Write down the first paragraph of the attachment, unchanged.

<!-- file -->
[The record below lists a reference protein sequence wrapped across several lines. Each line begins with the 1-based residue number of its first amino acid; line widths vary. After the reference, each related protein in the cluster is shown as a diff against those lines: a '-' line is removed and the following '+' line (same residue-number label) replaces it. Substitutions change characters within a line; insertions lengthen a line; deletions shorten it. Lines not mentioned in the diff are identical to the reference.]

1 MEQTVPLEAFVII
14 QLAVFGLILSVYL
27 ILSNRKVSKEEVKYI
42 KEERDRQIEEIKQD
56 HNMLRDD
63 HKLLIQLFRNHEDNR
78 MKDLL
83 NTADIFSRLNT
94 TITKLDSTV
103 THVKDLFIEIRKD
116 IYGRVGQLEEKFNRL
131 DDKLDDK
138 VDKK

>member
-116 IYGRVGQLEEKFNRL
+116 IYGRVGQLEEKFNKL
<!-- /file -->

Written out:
[The record below lists a reference protein sequence wrapped across several lines. Each line begins with the 1-based residue number of its first amino acid; line widths vary. After the reference, each related protein in the cluster is shown as a diff against those lines: a '-' line is removed and the following '+' line (same residue-number label) replaces it. Substitutions change characters within a line; insertions lengthen a line; deletions shorten it. Lines not mentioned in the diff are identical to the reference.]